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  1. Even Wild Mice Really Dig Running Around in Wheels

    Treadmills: not just for the chronically lazy anymore!

    When you buy a rodent or small creature as a pet, you're usually encouraged to buy that pet a little wheel—the logic being that they won't get to run around as much inside that tiny cage and will need something to burn off all their extra neurotic rodent energy. But apparently, it's not just captivity-bred animals who find wheels fun.

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  2. National Institute of Health Tells Labs to Stop Ignoring Females in Lab Experiments

    What would Mrs. Frisby have to say about this?

    Science arguably has a problem with gender equality in humans, but it definitely has one in rodents. For decades, researchers have used male mice and rats in laboratory tests instead of females because of concerns their hormones and reproductive cycles would skew results. Well, the National Institutes of Health says knock it off, jerks.

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  3. Lifespan of Mice Increased With Experimental Drug, Prepare for Your Immortal Rodent Overlords

    Nicodemus would be pleased.

    A new experimental drug has shown to increase the lifespan of mice. The drug could have positive implications for humans as well, but let's focus on the real goal here: mice immortality.

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  4. Study Shows Lab Rodents Lose Their Shit Around Men

    At least this is good news for female scientists? Maybe?

    A study published today in Nature is casting doubt on the results of countless pre-clinical trials performed using lab rodents. Researchers through the University of McGill have discovered that mice and rats freak the fuck out in the presence of men—so by the transitive property, I guess I am also a rodent?

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  5. We May Have Found A Way to Turn Off Hunger, And It Involves Lasers

    It's cool, I didn't really want that second burger anyways, you guys.

    If you're interested in losing weight, and aren't afraid of having your brain controlled by a laser beam through your eyeballs, then science has the perfect solution for you! In a recent study (using mice only, at this point), scientists think they've discovered the part of the brain that allows for overeating - and how to turn it off.

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  6. Urine Stem Cells Used to Grow Human Teeth Inside of Mouse Kidneys

    Because sometimes, science is basically a Mad Lib.

    Researchers at the Chinese Academy of Sciences are reporting that using a mix of stem cells and mouse connective tissue, they have successfully grown human teeth inside the kidney of a mouse. If it pans out, the research could have huge implications for dental and implantation technology. If not, it's just another weird thing we can do to mice.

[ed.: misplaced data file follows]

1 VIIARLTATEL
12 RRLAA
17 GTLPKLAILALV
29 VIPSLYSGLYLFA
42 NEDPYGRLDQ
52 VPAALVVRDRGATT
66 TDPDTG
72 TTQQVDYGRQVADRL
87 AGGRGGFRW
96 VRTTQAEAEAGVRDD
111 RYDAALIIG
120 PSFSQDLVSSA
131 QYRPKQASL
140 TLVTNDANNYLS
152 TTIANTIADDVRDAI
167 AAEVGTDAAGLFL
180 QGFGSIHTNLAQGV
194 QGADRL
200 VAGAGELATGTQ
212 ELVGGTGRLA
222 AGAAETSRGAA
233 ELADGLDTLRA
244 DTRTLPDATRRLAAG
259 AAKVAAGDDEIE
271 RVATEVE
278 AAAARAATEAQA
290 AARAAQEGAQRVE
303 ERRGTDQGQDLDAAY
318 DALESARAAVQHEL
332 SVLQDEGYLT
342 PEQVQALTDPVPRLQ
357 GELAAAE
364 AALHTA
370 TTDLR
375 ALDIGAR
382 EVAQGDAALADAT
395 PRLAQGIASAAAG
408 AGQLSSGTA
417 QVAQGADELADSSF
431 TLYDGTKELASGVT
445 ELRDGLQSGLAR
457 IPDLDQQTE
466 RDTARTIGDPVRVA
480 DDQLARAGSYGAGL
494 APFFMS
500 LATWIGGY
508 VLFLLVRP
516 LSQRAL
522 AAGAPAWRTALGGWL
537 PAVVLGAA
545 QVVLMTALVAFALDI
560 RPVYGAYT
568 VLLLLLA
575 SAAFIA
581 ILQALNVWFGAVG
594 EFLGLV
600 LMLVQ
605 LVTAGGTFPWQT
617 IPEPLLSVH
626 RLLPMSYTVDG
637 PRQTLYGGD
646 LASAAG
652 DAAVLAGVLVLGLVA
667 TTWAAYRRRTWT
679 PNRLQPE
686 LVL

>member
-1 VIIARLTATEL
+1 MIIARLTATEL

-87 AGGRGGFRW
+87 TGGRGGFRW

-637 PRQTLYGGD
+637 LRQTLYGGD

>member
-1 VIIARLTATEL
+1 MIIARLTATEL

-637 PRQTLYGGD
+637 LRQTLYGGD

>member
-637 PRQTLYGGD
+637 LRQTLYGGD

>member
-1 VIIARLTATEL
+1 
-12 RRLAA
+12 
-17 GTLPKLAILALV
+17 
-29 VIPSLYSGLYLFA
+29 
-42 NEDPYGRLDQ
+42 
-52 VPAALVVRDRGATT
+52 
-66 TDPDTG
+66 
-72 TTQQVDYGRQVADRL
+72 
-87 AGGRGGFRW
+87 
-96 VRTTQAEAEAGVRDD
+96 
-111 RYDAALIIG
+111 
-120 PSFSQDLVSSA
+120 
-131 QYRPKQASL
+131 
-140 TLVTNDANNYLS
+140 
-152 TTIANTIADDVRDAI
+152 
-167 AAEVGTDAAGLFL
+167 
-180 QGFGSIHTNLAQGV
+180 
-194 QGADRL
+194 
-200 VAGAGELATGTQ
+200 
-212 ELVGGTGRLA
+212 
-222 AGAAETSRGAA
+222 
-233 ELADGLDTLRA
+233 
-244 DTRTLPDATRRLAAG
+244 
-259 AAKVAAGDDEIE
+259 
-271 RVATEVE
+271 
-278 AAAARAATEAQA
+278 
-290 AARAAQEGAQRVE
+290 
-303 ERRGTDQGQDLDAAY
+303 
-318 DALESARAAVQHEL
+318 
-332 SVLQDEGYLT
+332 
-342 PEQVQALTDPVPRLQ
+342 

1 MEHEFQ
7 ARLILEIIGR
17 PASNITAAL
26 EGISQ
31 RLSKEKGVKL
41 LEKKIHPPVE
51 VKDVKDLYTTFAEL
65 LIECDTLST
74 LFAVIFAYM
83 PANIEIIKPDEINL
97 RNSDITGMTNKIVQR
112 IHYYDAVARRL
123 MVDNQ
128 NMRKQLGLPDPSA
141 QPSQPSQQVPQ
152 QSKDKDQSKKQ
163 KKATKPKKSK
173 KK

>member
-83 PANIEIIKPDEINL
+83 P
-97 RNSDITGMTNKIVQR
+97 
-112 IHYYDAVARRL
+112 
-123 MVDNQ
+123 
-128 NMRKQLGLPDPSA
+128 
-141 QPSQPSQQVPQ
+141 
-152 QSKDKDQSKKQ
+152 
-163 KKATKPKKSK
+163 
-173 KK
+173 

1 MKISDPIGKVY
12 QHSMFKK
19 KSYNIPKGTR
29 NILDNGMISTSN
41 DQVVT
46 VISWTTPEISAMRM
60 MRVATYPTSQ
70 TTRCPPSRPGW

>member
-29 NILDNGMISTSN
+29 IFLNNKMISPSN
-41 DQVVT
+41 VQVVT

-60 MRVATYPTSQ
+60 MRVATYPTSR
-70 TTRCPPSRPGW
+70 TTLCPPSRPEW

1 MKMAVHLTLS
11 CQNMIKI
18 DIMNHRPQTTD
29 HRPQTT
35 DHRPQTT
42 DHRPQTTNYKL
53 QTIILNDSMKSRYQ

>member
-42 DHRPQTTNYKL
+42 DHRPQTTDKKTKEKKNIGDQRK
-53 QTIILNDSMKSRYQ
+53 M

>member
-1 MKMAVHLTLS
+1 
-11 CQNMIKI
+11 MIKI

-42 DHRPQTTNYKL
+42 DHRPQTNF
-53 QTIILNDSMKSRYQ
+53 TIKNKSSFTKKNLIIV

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  7. First Successful Interspecies Cell Transplants Could Pave the Way for Future Pig-to-Human Transplants

    Transplanting insulin producing cells from rats to mice isn't human medicine yet, but it's a hell of a first step.

    Researchers at Northwestern Medicine have successfully transplanted insulin-producing cells across species lines -- removing cells from rats and implanting them in mice -- without using drugs to prevent rejection of the foreign cells. While the transplant may seem like a small victory -- mice and rats are pretty similar, after all -- it marks a significant step forward in interspecies transplants that could one day save human lives by allowing the implantation of insulin-producing "islet" cells without necessitating the use of immunosuppressive drugs that can have dire side effects. 

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  8. Human Liver Buds Successfully Grown From Stem Cells

    The liver buds continue to grow in mouse transplant subjects, suggesting they could one day help to save human lives.

    Researchers at Japan's Yokohama City University have reported in Nature this week that they have used stem cells to create human liver buds that continue to grow and perform the organ's normal functions when transplanted into mice. In experiments, the lab-grown liver-ettes even helped to stave off death in mice suffering from liver failure. Though a preliminary step that may not see practical application for years, this represents a major discovery that shows promise for growing human organs from scratch for use in organ transplants.

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  9. Science Develops Saddest, Weirdest Mouse With Muscles That Light Up as They Break Down

    Today brings us a reminder that genetic engineering can do very strange, very specific things. Researchers studying muscular dystrophy have engineered a mouse model of the disease, but needed a better way to track its progress as the disease ravages their tiny mouse muscles. The solution? Engineer the already muscular dystrophy-prone mice with a gene from fireflies that causes their muscles to glow in relation to how much damage has been done to them by the disease. So those exist now.

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  10. Few Too Many Pounds? Trim Down With Bacteria From Your Buddy’s Gut

    There's always some new "breakthrough" in weight loss, touted by celebrities or TV personalities with pills, programs, or delicious new shakes. But you know what they're not touting, but actually could work? Ingesting the gut bacteria of someone slimmer than you. That's right. A new study finds that if you had the right bacteria transplant, losing weight might not be as much of a problem.

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